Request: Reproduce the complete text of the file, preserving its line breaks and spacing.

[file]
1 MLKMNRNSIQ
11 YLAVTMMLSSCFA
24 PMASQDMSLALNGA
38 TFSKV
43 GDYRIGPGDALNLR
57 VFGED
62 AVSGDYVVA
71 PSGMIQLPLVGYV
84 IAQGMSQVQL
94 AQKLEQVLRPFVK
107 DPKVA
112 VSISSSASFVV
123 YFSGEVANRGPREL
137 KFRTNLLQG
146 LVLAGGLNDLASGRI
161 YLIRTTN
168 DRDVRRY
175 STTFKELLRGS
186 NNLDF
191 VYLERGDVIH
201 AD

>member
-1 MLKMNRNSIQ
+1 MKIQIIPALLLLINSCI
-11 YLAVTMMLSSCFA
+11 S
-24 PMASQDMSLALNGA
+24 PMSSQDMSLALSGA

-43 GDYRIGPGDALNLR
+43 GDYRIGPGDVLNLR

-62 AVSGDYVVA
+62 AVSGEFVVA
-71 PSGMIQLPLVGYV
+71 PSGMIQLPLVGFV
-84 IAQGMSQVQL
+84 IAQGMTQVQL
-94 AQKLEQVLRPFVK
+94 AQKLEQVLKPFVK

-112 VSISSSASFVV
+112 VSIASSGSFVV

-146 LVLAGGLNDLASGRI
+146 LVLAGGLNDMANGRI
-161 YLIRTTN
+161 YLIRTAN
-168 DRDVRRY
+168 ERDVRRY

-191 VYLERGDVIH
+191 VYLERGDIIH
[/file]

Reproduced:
1 MLKMNRNSIQ
11 YLAVTMMLSSCFA
24 PMASQDMSLALNGA
38 TFSKV
43 GDYRIGPGDALNLR
57 VFGED
62 AVSGDYVVA
71 PSGMIQLPLVGYV
84 IAQGMSQVQL
94 AQKLEQVLRPFVK
107 DPKVA
112 VSISSSASFVV
123 YFSGEVANRGPREL
137 KFRTNLLQG
146 LVLAGGLNDLASGRI
161 YLIRTTN
168 DRDVRRY
175 STTFKELLRGS
186 NNLDF
191 VYLERGDVIH
201 AD

>member
-1 MLKMNRNSIQ
+1 MKIQIIPALLLLINSCI
-11 YLAVTMMLSSCFA
+11 S
-24 PMASQDMSLALNGA
+24 PMSSQDMSLALSGA

-43 GDYRIGPGDALNLR
+43 GDYRIGPGDVLNLR

-62 AVSGDYVVA
+62 AVSGEFVVA
-71 PSGMIQLPLVGYV
+71 PSGMIQLPLVGFV
-84 IAQGMSQVQL
+84 IAQGMTQVQL
-94 AQKLEQVLRPFVK
+94 AQKLEQVLKPFVK

-112 VSISSSASFVV
+112 VSIASSGSFVV

-146 LVLAGGLNDLASGRI
+146 LVLAGGLNDMANGRI
-161 YLIRTTN
+161 YLIRTAN
-168 DRDVRRY
+168 ERDVRRY

-191 VYLERGDVIH
+191 VYLERGDIIH